“Not entirely,” said Joey. “Before Reno, she lived with me in Chicago, where she was a meat cutter at a huge plant. All her skirts had blood dripping down the front of them. It was a long time before I found out that hamburgers didn’t come out of my mother’s pockets.”

“Joey,” I really don’t have time for this,” said the Soupster.

“All right, she’s quite normal,” Joey said. “She lives in Bothell and works in a bottling plant…”

“Joey! A Bothell bottler?” said an exasperated Soupster.

“Brunette, too,” said Joey. “My mother is the spitting image of Betty Crocker and Donna Reed. She played the piano and there were always fresh flowers, even in winter. My favorite time was waking up Sunday mornings and smelling the bacon frying downstairs. Sticking my head out into the cool room from under the warm blanket. The smell of bacon.”

The Soupster almost believed him. “I almost believe you, Joey,” said the Soupster. Joey, who knew of his reputation, took no offense.

“I wouldn’t want you to do that,” he said.

“So, really,” said the Soupster.”About your mother? You wax so poetic and range so far afield that you sound like a wistful orphan. Are you an orphan?”

“Absolutely not!” said Joey the Liar.

 

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Comments Off on Our Town – April 6, 2017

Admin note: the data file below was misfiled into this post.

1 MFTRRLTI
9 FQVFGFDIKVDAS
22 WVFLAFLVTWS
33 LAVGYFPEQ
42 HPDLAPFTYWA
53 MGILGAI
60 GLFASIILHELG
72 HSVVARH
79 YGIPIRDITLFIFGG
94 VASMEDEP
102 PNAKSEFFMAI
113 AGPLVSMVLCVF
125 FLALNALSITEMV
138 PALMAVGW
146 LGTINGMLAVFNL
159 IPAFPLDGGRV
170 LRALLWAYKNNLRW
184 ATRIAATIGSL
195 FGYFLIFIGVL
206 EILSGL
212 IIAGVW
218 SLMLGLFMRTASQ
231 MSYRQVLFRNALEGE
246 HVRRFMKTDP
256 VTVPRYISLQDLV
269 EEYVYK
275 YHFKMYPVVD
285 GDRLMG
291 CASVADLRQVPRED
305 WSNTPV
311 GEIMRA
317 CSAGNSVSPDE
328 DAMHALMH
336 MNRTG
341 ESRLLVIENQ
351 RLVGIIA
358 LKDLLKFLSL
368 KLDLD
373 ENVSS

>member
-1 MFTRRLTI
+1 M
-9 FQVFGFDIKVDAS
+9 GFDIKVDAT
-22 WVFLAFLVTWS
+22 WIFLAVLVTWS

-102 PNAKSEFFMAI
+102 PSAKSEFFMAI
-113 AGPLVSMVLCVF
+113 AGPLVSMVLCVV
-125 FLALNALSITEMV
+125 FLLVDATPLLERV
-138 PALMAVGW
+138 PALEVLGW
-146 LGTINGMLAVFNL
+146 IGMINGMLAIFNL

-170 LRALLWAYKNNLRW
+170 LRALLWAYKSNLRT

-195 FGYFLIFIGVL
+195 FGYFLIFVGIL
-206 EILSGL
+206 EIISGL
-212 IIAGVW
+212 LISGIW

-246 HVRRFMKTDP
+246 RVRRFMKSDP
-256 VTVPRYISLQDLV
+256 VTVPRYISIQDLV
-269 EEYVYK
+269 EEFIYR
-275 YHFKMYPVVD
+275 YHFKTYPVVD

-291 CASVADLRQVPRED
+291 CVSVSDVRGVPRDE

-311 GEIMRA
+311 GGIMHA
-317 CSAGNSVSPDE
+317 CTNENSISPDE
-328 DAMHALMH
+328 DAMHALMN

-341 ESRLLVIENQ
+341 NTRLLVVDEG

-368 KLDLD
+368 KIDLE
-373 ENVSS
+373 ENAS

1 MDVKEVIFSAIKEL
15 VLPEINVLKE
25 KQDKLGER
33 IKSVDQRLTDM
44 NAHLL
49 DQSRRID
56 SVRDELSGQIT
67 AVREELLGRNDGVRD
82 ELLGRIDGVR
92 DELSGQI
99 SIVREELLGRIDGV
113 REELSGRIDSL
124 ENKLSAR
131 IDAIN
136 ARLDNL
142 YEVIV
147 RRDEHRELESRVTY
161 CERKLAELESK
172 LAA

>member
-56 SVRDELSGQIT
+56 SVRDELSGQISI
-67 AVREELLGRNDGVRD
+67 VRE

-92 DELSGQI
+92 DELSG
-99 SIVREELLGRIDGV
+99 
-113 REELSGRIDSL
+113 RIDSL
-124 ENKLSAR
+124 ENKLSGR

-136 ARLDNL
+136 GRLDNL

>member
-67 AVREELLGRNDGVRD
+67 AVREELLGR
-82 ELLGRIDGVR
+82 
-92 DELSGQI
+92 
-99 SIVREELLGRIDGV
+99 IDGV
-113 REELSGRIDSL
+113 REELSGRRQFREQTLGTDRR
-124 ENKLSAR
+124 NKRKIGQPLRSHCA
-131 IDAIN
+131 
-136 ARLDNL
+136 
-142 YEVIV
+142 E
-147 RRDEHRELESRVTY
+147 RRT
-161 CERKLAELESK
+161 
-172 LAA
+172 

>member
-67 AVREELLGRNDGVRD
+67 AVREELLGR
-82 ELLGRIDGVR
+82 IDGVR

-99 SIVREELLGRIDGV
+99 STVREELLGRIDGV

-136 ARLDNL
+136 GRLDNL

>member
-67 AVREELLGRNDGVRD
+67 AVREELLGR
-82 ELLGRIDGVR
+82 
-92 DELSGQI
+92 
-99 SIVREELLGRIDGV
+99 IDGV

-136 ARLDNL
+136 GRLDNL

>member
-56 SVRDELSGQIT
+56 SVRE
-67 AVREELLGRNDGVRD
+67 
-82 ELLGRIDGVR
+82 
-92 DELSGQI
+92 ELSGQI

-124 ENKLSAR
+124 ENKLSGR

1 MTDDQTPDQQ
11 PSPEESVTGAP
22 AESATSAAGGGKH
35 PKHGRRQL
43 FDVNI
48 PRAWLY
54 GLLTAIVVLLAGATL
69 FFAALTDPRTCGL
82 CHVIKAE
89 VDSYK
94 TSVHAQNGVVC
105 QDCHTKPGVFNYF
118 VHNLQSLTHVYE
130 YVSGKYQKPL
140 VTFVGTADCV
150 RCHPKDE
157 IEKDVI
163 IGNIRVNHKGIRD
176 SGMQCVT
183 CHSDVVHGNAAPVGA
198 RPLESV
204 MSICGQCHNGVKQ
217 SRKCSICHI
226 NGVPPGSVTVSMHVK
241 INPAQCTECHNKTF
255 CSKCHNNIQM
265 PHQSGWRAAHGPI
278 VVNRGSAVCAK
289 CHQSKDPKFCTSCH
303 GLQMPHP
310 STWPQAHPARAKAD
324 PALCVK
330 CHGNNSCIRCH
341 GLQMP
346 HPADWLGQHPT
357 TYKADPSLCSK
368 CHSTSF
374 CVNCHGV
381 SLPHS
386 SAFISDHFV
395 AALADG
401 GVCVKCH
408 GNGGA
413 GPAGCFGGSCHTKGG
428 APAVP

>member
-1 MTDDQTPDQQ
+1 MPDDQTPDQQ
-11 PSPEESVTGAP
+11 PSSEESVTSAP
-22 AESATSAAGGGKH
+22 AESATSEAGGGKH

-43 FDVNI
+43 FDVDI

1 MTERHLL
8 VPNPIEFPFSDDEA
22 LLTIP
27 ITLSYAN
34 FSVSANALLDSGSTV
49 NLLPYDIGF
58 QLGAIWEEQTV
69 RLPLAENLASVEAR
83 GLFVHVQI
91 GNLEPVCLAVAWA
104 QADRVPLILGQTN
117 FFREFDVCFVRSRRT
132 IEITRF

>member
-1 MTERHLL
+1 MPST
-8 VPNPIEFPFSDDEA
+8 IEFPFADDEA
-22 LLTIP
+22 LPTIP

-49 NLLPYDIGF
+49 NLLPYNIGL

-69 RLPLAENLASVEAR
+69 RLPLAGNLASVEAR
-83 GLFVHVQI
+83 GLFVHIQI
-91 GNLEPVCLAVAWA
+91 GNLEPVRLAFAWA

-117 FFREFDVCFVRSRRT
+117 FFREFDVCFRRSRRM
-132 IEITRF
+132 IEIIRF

Our Town – April 6, 2017

| Crazy Theories, Our Town, Villages | April 5, 2017

The Soupster experiences people who gained expertise during childhood.

As an astounded Soupster gawked, little Antoinette Curtis hoisted up a bag of soil that weighed nearly as much as she did, walked the ten yards from the hardware store with it and then placed the bag in the rear of the Soupster’s hatchback. She then performed the same maneuver two more times with two more bags. She was not breathing heavily.

Antoinette was small, but in that wiry way that sometimes belies great physical strength in men. The Soupster, the recent recipient of a back injury, truly enjoyed watching the unlikely occurring before his eyes.